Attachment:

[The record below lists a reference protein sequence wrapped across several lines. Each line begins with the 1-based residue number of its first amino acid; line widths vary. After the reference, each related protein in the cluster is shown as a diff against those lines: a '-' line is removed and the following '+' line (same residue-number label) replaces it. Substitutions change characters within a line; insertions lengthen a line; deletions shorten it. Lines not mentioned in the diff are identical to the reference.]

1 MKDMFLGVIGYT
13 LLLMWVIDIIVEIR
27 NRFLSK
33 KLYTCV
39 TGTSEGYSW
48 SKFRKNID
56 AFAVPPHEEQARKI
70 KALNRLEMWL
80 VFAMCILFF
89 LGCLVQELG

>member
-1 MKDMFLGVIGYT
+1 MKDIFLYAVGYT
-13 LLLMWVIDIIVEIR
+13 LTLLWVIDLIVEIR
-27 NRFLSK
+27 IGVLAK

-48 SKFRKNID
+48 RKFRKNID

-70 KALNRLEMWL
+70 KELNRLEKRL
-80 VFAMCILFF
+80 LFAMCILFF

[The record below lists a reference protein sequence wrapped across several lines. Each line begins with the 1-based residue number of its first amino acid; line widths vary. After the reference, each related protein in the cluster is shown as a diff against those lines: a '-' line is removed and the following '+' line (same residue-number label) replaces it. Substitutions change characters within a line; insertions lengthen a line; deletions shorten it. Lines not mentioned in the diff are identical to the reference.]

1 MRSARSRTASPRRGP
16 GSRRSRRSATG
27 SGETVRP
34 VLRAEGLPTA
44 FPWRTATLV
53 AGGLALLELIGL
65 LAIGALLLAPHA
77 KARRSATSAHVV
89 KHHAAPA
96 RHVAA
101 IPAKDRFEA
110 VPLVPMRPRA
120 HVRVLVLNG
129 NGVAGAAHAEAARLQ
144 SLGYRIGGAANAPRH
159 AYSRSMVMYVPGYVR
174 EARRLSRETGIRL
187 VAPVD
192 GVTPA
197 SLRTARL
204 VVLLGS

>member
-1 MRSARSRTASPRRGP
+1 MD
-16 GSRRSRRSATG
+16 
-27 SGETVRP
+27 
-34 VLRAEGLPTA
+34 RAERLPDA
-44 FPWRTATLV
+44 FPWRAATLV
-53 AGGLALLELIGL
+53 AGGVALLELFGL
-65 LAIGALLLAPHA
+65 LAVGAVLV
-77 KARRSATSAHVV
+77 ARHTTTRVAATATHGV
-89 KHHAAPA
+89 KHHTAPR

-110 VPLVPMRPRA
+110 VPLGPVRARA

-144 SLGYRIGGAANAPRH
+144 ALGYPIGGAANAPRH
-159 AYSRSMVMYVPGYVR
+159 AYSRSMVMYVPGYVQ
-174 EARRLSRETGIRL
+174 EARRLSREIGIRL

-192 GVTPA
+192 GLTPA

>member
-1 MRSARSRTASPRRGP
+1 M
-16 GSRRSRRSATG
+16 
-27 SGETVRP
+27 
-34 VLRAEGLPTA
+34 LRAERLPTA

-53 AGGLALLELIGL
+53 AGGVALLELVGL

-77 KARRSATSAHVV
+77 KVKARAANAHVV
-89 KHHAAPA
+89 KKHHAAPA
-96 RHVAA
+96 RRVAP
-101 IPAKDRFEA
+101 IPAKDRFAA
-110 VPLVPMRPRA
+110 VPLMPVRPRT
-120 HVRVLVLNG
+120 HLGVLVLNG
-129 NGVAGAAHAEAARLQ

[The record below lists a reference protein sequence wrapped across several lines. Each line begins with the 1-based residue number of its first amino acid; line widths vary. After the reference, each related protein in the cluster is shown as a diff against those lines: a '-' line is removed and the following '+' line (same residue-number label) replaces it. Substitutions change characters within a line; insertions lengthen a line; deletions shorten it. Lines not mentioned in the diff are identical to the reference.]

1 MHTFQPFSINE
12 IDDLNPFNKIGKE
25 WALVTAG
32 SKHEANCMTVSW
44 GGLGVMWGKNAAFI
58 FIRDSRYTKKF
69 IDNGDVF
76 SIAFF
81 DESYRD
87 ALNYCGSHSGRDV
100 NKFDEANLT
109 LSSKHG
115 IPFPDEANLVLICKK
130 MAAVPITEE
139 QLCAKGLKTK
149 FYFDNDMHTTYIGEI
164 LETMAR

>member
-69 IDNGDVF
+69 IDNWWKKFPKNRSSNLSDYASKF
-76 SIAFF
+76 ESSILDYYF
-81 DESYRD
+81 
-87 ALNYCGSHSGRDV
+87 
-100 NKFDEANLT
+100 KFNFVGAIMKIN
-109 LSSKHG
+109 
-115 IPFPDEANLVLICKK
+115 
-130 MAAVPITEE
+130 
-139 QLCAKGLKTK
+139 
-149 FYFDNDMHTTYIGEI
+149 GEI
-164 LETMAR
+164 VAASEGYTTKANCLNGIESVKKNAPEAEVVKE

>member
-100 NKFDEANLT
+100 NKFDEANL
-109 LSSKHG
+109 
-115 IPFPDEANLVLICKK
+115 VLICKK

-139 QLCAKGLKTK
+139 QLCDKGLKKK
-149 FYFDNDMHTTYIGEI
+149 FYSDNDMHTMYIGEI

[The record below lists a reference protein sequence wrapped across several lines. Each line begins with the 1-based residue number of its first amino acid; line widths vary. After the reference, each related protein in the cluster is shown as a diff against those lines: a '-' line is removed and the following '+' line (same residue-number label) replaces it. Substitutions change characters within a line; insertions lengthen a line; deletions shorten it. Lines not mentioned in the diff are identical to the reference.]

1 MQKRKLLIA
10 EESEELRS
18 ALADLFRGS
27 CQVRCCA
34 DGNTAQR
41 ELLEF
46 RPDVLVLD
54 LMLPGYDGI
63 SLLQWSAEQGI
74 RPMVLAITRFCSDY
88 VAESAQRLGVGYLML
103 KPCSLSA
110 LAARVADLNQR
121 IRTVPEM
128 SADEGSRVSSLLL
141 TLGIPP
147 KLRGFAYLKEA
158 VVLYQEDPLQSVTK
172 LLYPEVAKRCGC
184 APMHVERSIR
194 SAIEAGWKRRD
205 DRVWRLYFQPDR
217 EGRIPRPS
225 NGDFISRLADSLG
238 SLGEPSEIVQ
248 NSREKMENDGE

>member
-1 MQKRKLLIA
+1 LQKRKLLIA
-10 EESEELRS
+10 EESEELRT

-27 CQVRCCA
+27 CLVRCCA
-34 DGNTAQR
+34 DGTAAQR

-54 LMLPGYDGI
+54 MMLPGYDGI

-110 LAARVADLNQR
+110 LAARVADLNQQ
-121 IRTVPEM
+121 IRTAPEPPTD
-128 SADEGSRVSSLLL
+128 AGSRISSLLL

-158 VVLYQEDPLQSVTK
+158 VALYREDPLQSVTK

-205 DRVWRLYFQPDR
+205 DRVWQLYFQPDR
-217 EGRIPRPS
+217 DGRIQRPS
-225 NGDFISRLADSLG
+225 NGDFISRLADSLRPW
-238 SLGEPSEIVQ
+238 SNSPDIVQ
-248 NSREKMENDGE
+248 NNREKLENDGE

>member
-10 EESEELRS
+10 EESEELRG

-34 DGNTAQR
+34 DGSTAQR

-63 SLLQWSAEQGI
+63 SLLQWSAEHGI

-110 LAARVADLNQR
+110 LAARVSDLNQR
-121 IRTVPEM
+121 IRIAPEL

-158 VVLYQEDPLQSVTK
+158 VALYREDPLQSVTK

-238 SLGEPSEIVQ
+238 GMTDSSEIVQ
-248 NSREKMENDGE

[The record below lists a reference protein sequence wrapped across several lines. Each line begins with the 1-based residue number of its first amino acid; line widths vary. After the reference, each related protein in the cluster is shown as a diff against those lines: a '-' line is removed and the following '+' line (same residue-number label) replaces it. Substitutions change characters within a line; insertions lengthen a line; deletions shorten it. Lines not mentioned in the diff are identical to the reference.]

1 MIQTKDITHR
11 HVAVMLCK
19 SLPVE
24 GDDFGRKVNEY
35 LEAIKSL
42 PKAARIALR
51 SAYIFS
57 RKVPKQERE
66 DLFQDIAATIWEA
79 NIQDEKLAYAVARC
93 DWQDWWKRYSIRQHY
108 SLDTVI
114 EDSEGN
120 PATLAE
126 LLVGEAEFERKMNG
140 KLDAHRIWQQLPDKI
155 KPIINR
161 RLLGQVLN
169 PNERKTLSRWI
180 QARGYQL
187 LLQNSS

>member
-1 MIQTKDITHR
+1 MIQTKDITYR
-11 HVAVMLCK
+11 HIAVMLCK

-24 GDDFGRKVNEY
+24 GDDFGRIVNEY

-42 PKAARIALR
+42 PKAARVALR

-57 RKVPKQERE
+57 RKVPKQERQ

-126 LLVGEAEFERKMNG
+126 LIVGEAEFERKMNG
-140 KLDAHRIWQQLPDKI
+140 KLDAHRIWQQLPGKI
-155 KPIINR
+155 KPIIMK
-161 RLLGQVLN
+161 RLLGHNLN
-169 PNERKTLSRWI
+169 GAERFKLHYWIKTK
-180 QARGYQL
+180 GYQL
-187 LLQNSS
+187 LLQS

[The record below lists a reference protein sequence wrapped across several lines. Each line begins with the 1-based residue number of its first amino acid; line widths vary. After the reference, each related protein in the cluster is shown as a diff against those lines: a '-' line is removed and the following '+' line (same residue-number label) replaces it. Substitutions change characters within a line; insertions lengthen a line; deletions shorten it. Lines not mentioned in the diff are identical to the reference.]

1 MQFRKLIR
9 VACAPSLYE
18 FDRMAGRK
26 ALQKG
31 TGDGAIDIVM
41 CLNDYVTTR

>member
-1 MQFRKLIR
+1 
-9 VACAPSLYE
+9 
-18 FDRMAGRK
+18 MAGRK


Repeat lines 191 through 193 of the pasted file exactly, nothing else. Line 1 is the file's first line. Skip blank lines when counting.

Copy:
+110 LAARVADLNQQ
-121 IRTVPEM
+121 IRTAPEPPTD